Right now, birth control options for men are limited to physical prophylactics (condoms) or surgery (a vasectomy), and there hasn’t been a major update in male contraception in more than 100 years. Last year, trials for a hormonal option began, but they had to be stopped early due to some unforeseen adverse side effects. Now, a new option is making its way through the required steps toward approval for widespread use, and it is reported to be completely reversible and much less invasive than a vasectomy.
Vasalgel is a one-time injection that has been shown to control sperm counts in monkeys. In fact, several of the treated monkeys were unable to get female monkeys pregnant for up to two years after the injection. The injection places a polymer gel in the tube through which sperm travels, the vas deferens, blocking sperm from joining the other bodily fluids that make up a man’s ejaculate. No adverse reactions were reported in either the testing done on rabbits or the monkeys.
The cost and potential complications of male or female surgical methods of birth control limit their availability worldwide. Condoms can be expensive given that they are only designed for a single use. That’s not even considering their relatively high rate of failure, from 15 to 20 percent. The not-for-profit company behind Vasalgel plans on marketing the product with an international pricing structure to maximize the potential of universal affordability for all men. This means it could play a huge part in the lives of people all around the globe.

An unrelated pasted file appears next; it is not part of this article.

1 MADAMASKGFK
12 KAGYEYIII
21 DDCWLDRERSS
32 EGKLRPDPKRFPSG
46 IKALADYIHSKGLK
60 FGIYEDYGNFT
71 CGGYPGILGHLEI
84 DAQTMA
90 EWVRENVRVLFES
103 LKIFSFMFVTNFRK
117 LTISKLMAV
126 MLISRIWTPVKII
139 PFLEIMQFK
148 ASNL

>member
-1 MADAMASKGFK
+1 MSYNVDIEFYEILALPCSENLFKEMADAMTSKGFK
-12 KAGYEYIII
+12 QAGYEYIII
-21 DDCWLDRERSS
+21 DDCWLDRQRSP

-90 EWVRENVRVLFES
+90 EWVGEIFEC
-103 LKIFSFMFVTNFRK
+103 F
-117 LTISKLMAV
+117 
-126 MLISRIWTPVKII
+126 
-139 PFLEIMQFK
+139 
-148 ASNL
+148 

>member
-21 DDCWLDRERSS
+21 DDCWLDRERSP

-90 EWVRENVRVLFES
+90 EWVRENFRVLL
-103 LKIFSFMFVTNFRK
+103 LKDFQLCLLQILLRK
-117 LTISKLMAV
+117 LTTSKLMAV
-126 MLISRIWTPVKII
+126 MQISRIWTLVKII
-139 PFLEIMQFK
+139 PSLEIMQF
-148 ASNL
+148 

Giving people more choices when it comes to birth control actually benefits us all. According to an article in The Atlantic, “…couples who experience unintended pregnancy and unplanned childbirth are more likely to have depression and anxiety — while adults who plan their children tend to be happier.” These findings come from a group of studies compiled by the Guttmacher Institute. And the benefits don’t stop at better mental health.
There are also clear economic benefits to greater control over reproduction. According to Martha Bailey, a University of Michigan professor of economics, “Cheaper and more reliable contraception allows parents to delay childbearing, to invest in their own human capital, and have children when their incomes are higher.” This kind of choice also allows for healthier individuals and families as poverty can be tied to higher rates of illness.
The product still has a few more regulatory hoops to jump through even before it can be submitted for approval to bodies such as the FDA. Still, any news regarding male-centered methods of birth control are worth noting, especially when they seem as promising as this one. The Parsemus Foundation’s original estimates of availability by 2018 may have been a lofty goal, but Vasagel is well on its way.